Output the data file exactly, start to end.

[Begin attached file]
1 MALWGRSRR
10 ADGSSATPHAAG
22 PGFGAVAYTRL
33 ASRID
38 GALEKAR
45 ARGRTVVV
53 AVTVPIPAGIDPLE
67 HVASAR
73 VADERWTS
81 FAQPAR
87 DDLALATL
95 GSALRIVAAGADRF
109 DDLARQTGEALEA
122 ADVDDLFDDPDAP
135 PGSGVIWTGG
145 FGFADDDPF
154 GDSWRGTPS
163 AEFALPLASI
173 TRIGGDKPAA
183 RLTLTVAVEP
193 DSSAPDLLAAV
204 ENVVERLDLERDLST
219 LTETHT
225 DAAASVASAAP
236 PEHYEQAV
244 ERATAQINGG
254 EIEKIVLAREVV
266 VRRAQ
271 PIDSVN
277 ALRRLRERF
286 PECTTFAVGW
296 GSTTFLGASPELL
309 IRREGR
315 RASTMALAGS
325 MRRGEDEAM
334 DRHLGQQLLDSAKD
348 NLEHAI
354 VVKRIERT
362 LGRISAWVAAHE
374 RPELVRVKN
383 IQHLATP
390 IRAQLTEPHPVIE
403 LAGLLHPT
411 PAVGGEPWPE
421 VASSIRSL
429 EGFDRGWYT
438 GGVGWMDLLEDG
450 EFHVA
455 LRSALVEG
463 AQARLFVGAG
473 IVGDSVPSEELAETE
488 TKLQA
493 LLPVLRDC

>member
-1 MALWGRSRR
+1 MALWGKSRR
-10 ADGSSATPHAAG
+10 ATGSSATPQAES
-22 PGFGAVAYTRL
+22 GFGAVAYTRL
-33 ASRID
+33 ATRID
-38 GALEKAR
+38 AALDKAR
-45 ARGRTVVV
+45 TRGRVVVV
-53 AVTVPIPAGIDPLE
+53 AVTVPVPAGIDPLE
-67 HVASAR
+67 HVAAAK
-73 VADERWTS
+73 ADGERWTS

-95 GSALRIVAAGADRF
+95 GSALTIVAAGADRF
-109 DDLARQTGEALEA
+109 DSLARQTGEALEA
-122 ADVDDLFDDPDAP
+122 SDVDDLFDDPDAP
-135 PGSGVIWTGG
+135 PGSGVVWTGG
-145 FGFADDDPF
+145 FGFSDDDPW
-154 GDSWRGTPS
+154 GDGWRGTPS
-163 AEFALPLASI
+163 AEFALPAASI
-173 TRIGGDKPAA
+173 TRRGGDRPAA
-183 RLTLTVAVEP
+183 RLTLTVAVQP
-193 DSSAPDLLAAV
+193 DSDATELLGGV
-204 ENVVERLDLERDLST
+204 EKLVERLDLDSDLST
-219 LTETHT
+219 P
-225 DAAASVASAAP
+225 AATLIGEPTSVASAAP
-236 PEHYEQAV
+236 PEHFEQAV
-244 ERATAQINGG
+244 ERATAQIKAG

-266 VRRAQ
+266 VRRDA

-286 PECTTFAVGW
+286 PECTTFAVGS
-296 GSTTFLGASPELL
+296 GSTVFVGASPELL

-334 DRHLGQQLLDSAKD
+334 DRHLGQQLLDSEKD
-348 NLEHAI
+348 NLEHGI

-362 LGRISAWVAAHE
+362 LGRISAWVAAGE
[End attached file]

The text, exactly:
1 MALWGRSRR
10 ADGSSATPHAAG
22 PGFGAVAYTRL
33 ASRID
38 GALEKAR
45 ARGRTVVV
53 AVTVPIPAGIDPLE
67 HVASAR
73 VADERWTS
81 FAQPAR
87 DDLALATL
95 GSALRIVAAGADRF
109 DDLARQTGEALEA
122 ADVDDLFDDPDAP
135 PGSGVIWTGG
145 FGFADDDPF
154 GDSWRGTPS
163 AEFALPLASI
173 TRIGGDKPAA
183 RLTLTVAVEP
193 DSSAPDLLAAV
204 ENVVERLDLERDLST
219 LTETHT
225 DAAASVASAAP
236 PEHYEQAV
244 ERATAQINGG
254 EIEKIVLAREVV
266 VRRAQ
271 PIDSVN
277 ALRRLRERF
286 PECTTFAVGW
296 GSTTFLGASPELL
309 IRREGR
315 RASTMALAGS
325 MRRGEDEAM
334 DRHLGQQLLDSAKD
348 NLEHAI
354 VVKRIERT
362 LGRISAWVAAHE
374 RPELVRVKN
383 IQHLATP
390 IRAQLTEPHPVIE
403 LAGLLHPT
411 PAVGGEPWPE
421 VASSIRSL
429 EGFDRGWYT
438 GGVGWMDLLEDG
450 EFHVA
455 LRSALVEG
463 AQARLFVGAG
473 IVGDSVPSEELAETE
488 TKLQA
493 LLPVLRDC

>member
-1 MALWGRSRR
+1 MALWGKSRR
-10 ADGSSATPHAAG
+10 ATGSSATPQAES
-22 PGFGAVAYTRL
+22 GFGAVAYTRL
-33 ASRID
+33 ATRID
-38 GALEKAR
+38 AALDKAR
-45 ARGRTVVV
+45 TRGRVVVV
-53 AVTVPIPAGIDPLE
+53 AVTVPVPAGIDPLE
-67 HVASAR
+67 HVAAAK
-73 VADERWTS
+73 ADGERWTS

-95 GSALRIVAAGADRF
+95 GSALTIVAAGADRF
-109 DDLARQTGEALEA
+109 DSLARQTGEALEA
-122 ADVDDLFDDPDAP
+122 SDVDDLFDDPDAP
-135 PGSGVIWTGG
+135 PGSGVVWTGG
-145 FGFADDDPF
+145 FGFSDDDPW
-154 GDSWRGTPS
+154 GDGWRGTPS
-163 AEFALPLASI
+163 AEFALPAASI
-173 TRIGGDKPAA
+173 TRRGGDRPAA
-183 RLTLTVAVEP
+183 RLTLTVAVQP
-193 DSSAPDLLAAV
+193 DSDATELLGGV
-204 ENVVERLDLERDLST
+204 EKLVERLDLDSDLST
-219 LTETHT
+219 P
-225 DAAASVASAAP
+225 AATLIGEPTSVASAAP
-236 PEHYEQAV
+236 PEHFEQAV
-244 ERATAQINGG
+244 ERATAQIKAG

-266 VRRAQ
+266 VRRDA

-286 PECTTFAVGW
+286 PECTTFAVGS
-296 GSTTFLGASPELL
+296 GSTVFVGASPELL

-334 DRHLGQQLLDSAKD
+334 DRHLGQQLLDSEKD
-348 NLEHAI
+348 NLEHGI

-362 LGRISAWVAAHE
+362 LGRISAWVAAGE